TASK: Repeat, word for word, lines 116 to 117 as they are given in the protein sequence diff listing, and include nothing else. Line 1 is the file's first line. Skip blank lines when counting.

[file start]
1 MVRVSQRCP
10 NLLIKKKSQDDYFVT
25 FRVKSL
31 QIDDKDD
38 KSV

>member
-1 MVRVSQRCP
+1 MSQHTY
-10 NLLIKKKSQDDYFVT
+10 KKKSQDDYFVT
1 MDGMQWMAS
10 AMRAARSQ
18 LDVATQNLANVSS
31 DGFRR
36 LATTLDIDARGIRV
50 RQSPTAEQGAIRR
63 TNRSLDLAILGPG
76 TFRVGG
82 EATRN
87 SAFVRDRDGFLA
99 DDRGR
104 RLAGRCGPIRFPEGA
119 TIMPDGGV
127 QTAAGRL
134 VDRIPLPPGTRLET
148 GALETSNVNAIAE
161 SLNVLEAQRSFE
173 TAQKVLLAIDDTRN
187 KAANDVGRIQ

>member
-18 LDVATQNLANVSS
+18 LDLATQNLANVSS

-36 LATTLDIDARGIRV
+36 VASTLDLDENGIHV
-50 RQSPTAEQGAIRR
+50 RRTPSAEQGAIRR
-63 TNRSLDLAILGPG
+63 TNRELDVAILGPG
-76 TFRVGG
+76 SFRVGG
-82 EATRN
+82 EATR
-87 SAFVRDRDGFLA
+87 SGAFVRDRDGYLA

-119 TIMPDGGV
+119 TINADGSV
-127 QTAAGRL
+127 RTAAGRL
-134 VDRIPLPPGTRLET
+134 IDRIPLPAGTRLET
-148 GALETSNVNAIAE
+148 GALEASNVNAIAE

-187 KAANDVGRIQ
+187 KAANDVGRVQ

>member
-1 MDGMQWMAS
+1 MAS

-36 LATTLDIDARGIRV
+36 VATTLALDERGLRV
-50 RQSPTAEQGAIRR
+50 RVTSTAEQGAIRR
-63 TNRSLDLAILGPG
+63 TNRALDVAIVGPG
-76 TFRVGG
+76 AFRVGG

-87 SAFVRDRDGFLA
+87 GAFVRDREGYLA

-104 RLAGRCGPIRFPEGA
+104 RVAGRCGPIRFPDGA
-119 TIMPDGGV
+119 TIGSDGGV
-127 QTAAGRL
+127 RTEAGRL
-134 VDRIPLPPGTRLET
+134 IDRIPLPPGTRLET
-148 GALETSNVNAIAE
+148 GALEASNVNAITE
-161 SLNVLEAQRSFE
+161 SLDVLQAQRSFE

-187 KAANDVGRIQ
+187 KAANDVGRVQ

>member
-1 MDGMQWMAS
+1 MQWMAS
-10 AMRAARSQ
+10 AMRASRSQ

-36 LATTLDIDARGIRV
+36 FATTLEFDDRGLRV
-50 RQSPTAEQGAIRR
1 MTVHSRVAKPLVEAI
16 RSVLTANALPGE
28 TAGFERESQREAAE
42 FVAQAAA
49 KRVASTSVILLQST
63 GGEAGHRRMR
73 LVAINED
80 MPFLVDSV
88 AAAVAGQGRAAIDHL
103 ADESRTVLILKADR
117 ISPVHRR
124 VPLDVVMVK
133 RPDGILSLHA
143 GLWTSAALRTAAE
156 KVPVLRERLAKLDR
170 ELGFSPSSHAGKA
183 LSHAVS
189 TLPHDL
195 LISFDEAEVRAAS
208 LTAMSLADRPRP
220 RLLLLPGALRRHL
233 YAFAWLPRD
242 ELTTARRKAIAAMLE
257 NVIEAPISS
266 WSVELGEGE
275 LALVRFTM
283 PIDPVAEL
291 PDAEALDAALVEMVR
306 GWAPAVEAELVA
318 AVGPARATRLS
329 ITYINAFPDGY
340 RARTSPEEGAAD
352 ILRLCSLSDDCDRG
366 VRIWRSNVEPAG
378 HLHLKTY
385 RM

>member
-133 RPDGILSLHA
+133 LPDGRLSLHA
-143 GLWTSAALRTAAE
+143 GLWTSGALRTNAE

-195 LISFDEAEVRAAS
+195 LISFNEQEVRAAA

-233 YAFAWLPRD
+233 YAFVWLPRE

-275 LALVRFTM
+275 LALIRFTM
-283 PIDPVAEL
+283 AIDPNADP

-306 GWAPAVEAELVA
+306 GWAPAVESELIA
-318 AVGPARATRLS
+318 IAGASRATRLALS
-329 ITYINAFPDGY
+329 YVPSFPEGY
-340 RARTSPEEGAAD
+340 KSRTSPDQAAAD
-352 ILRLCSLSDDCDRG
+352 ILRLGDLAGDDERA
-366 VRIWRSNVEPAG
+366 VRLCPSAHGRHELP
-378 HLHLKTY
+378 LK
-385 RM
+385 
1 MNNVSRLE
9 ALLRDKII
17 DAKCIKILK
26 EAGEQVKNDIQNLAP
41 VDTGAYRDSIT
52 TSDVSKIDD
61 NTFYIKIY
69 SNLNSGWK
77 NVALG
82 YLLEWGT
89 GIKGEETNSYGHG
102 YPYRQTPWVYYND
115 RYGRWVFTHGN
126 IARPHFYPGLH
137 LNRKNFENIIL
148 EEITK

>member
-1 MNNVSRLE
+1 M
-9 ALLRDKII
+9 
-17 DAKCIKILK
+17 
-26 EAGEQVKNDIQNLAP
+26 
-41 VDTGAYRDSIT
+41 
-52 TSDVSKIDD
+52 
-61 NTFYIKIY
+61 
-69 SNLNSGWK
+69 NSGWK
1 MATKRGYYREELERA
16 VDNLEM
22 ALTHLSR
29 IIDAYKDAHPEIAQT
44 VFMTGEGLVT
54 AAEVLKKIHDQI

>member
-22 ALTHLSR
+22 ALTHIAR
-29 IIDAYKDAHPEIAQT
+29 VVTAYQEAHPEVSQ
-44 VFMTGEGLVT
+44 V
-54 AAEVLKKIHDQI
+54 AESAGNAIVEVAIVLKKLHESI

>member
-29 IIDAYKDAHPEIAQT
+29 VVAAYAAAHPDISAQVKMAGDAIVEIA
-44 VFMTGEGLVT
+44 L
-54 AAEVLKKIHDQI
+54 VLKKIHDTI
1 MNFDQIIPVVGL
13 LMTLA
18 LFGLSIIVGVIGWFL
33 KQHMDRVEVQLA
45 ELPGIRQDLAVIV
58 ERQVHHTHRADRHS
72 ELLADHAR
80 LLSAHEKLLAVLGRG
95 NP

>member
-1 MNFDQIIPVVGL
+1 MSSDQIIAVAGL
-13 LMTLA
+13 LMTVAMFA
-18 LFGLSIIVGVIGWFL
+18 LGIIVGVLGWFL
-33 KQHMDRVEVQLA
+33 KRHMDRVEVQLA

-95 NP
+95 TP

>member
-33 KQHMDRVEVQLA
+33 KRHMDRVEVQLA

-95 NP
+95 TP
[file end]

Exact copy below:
283 PIDPVAEL
291 PDAEALDAALVEMVR